Or Nué

Embroidery with the Annunciation, or nué, The Netherlands ?, 15th century. Embroidery with the Annunciation, or nué, The Netherlands ?, 15th century. Copyright Metropolitan Museum of Art, New York, acc. no. 1990.330. 21 x 9.5 cm.

Or nué ('shaded gold') is a form of goldwork embroidery worked with a couching technique, whereby different coloured silk threads are stitched over the gold threads in order to form various designs. The or nué garments are slightly later in date than the equally prestigious opus anglicanum vestments.

The designs generally take the form of figures or particular (Biblical) scenes. The gold metal shines through the stitching. The colours that are used and their various hues provide a shaded and a slightly three-dimensional effect. Both the design itself and the background are filled with stitching.

Or nué was particularly popular in Northwestern Europe (France, Belgium, The Netherlands) during the late Middle Ages, and hence is sometimes called the Netherlandish technique (and in Dutch: lazuurwerk).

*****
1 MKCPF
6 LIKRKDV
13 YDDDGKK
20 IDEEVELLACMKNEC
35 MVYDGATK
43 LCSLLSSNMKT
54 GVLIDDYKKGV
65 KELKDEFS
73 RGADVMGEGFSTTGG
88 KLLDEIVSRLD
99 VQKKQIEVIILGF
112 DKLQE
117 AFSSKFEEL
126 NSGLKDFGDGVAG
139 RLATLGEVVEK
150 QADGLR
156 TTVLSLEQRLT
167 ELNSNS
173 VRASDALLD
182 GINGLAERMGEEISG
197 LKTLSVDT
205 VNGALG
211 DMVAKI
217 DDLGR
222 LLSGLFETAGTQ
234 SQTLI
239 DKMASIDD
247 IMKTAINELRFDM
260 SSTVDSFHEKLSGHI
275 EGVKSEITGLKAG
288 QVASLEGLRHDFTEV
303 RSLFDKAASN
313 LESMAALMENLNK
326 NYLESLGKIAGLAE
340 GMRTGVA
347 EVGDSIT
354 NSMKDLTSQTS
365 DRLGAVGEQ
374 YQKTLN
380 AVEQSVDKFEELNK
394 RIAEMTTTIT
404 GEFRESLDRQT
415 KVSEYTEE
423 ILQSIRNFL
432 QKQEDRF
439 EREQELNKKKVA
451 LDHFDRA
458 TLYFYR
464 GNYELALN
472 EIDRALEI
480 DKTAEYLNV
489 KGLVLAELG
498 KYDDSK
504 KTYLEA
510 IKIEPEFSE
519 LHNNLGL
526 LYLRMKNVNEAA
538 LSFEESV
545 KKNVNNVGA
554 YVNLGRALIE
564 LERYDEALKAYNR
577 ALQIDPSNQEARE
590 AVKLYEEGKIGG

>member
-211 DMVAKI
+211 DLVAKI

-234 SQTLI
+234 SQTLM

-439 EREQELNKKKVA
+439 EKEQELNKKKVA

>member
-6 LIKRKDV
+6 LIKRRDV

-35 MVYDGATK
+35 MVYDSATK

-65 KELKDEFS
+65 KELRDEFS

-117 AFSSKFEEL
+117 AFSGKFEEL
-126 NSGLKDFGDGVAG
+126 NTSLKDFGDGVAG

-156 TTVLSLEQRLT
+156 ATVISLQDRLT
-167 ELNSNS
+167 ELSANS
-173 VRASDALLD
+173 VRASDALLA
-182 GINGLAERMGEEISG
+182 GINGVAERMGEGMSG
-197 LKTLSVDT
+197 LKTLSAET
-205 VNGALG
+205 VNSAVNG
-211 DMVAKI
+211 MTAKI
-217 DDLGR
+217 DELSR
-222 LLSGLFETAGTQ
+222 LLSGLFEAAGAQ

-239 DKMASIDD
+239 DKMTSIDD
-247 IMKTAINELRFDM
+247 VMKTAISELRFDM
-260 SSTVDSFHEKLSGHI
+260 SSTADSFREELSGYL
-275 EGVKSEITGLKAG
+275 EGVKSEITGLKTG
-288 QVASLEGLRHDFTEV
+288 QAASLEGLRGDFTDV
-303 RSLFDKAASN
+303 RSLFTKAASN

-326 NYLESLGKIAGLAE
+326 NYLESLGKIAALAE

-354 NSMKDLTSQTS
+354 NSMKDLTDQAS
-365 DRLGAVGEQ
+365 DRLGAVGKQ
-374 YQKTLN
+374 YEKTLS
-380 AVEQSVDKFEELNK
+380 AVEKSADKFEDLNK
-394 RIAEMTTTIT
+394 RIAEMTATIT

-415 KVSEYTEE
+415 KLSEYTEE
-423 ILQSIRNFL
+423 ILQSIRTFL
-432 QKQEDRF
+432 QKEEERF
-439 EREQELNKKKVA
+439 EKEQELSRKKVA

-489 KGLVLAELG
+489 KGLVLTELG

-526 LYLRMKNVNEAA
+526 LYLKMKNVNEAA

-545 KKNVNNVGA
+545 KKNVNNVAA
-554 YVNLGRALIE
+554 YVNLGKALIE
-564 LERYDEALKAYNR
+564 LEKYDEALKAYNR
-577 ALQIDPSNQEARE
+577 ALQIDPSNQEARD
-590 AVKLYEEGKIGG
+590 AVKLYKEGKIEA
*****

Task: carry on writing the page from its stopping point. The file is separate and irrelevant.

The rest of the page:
See also the altar frontal with the Life of the Virgin (Victoria and Albert Museum); the Antependium of Grimbergen (Brussels); the Annunciation (Metropolitan Museum of Art); the Baptism of Christ (Metropolitan Museum of Art); the Cope of the Order of the Golden Fleece (Vienna); the Empress and Porphyrius Visit St. Catherine in Prison (Metropolitan Museum of Art); Hermit Adrian Shows St. Catherine and Image of Christ and Baptizes her (Metropolitan Museum of Art); the Hood of a cope with the Seven Sacraments (Bern Historical Museum), St. Rumbold (Mechelen, Belgium), and the the Presentation of Jesus at the Temple (Rijksmuseum Amsterdam). See also a hood of a cope now in the Rijksmuseum Amsterdam. There is also the series of Saint Martin embroideries, now in the Metropolitan Museum of Art in New Tork.

Digital source (retrieved 25 February 2017).


Last modified on Saturday, 25 February 2017 18:08